Massive dips slightly alleviated by panic buying.
Recent transactional data shows how consumer spending took a hard knock from the Covid third wave and stricter lockdown, as well as the unrest from the rioting and looting that occurred this month. These two events have dented the country’s economic recovery in a short time.
BankservAfrica’s card and point-of-sale (POS) transactional data measured consumer spending from the lockdown levels during the June to July period, as well as [during] the riots in KwaZulu-Natal and Gauteng in July. It also compared the spend over this period against the 2020 and 2019 figures.
“The massive dips observed in our consumer spending data in July 2021 are worrying, especially when compared against the previous months, where the economy was making good headway against the 2020 slowdown,” says Shergeran Naidoo, head of stakeholder engagements: BankservAfrica.
Transactions during the week of looting
During the main week of looting, from 11 July, the volume of card and ATM cash withdrawals declined from about 4.5 million transactions per day to about 4.3 million. This was, however, slightly alleviated by panic buying in the two affected provinces.
Due to the South African Social Security Agency grant payment dates (which are factored in the transactional data) and the looting, which started in earnest on 9 July, the average number of transactions equalled 3.35 million for the 15 days to 24 July, compared to the 3.69 million transactions for the same 15 days to 24 June.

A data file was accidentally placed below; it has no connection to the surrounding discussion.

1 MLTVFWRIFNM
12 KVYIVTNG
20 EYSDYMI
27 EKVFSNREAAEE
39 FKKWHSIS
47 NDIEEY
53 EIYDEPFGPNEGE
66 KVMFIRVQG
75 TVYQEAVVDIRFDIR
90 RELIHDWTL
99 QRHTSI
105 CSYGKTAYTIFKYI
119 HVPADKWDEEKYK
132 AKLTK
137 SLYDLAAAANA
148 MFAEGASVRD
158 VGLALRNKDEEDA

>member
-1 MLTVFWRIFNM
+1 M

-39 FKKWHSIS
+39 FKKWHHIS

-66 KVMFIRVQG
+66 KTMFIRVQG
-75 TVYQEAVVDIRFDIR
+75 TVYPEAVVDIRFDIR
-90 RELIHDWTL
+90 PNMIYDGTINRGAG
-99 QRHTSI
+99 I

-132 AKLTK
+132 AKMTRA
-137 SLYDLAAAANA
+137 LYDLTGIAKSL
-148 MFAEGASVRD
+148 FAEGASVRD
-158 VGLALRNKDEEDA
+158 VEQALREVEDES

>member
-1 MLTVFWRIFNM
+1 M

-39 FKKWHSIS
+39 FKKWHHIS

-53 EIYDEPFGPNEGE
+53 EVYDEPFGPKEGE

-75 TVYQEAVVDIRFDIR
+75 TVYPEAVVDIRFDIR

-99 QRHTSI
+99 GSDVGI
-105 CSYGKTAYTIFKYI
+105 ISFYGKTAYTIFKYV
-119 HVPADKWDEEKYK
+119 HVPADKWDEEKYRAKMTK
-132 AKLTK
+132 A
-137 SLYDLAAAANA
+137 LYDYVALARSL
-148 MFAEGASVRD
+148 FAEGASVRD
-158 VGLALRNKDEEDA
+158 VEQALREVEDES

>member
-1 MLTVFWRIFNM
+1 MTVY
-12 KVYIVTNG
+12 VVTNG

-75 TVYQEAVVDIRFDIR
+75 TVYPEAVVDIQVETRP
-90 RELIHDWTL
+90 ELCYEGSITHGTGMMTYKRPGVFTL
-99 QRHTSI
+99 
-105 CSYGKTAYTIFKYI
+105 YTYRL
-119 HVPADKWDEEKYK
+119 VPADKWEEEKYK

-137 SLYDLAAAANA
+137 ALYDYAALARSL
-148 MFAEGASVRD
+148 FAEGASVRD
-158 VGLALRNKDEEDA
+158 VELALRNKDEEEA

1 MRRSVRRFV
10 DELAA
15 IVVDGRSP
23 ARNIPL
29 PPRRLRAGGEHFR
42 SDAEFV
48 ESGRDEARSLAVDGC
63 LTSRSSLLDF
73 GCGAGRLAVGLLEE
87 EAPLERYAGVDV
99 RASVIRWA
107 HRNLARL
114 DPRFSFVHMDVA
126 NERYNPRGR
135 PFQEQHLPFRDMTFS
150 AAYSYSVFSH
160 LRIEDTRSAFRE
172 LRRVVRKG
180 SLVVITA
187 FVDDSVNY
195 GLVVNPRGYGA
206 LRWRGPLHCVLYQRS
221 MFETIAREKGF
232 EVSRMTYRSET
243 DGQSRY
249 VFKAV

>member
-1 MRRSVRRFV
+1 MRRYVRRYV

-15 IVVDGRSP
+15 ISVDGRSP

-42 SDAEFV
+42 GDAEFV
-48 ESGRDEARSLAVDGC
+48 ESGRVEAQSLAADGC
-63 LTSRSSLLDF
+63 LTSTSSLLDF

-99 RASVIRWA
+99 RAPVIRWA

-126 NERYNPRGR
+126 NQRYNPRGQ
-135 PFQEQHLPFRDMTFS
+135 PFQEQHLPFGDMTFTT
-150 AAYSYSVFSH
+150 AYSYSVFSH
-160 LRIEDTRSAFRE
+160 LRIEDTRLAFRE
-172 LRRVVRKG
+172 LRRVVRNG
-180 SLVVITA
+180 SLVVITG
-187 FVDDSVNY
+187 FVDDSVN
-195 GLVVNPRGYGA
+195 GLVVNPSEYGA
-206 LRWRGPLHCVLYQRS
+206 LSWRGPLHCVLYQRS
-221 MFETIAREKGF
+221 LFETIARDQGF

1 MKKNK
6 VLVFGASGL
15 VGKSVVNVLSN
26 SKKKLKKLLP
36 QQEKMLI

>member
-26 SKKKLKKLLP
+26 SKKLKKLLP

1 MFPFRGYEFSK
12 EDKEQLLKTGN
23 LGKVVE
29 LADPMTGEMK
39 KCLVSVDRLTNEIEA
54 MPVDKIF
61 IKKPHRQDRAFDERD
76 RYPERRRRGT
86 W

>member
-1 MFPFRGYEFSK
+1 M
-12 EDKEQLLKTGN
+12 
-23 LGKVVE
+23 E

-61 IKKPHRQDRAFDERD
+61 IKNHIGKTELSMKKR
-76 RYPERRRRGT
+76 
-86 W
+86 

The impact was a 9% drop on the comparable 15 days in July 2021. This indicates the riots and looting had at least a two-week impact on consumer spending on POS and ATM transactions.
Transactions during the May/ June lockdown levels
From 31 May, when level 2 lockdown was introduced due to the sharp rise in Covid infections, the number of transactions dropped.
Transactions declined further when level 3 was declared on 15 June and even further when level 4 was announced on 27 June.
It appears South Africans were taking a cautionary approach during the third wave.
Spend was also affected by restrictions, such as the prohibition of alcohol sales, and restaurants being unable to operate.
In the days following former president Jacob Zuma’s imprisonment, when disruptions began and led to the looting, spending remained about 5% below the same period two years ago. There is a slow recovery now.
The consumer spending impact from the level 4 lockdown and the riots is substantial, and one can expect this to show a negative impact on June and particularly July economic data.
The estimated 9% transaction decline over 15 days could be equal to about a 5% decline for July for consumption expenditure.
The massive dips in July are worrying
The change in consumer spending on card and cash since 2019
The 2019 pre-pandemic figures have been used as a base to illustrate the impact on normal year transactions.
South African consumers have spent about 5.2% less since the adjusted alert levels 3 and 4 came into force in June 2021, compared to 2019.
The most recent change was -2.6%.
For more info see: https://citizen.co.za